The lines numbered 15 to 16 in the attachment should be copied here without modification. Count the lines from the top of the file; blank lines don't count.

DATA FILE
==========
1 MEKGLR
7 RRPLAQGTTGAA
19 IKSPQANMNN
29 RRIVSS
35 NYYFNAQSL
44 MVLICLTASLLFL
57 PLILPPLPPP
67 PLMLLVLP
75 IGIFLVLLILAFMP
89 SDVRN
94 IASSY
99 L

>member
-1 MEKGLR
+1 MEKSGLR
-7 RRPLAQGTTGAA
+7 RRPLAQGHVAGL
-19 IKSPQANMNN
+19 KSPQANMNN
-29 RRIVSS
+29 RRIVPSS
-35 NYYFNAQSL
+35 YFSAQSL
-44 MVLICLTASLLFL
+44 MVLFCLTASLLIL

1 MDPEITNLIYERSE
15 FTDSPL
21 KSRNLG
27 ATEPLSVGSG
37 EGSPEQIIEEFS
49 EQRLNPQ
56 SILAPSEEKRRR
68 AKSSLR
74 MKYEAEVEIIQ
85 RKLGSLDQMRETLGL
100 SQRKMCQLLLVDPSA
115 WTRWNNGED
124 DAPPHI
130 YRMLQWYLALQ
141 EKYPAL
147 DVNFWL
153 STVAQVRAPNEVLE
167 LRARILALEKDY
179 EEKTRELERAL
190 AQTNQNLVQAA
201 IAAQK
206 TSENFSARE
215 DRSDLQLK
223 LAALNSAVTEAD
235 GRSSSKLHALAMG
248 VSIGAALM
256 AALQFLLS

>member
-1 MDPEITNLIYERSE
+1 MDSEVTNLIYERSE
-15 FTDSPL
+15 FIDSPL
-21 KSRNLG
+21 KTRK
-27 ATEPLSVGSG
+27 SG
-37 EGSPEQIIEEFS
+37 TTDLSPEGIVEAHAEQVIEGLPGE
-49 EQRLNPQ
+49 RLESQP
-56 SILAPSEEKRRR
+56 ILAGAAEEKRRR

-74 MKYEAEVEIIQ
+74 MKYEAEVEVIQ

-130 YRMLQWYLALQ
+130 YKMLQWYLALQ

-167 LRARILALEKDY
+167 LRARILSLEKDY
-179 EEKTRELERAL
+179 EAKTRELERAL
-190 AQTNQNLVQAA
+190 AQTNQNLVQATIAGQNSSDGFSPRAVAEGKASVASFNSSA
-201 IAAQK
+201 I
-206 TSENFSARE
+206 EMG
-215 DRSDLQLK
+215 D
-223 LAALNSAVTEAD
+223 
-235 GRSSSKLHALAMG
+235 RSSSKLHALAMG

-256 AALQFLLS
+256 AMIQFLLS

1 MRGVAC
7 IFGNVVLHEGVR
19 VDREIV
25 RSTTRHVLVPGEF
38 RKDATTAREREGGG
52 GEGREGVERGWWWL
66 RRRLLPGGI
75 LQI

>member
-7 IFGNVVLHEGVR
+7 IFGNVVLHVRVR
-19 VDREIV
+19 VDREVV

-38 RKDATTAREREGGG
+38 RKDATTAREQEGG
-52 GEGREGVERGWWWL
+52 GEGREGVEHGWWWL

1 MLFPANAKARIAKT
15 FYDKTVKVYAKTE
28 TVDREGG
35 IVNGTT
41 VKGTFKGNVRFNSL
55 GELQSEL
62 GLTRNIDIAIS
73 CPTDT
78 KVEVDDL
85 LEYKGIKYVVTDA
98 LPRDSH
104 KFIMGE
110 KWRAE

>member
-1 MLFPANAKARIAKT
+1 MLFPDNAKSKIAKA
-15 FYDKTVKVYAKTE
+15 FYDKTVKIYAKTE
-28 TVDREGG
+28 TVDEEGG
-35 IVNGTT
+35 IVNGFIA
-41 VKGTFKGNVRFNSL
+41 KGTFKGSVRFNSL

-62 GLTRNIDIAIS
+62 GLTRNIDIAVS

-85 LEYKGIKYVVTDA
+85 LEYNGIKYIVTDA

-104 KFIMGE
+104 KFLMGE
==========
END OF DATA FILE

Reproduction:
+1 MEKSGLR
-7 RRPLAQGTTGAA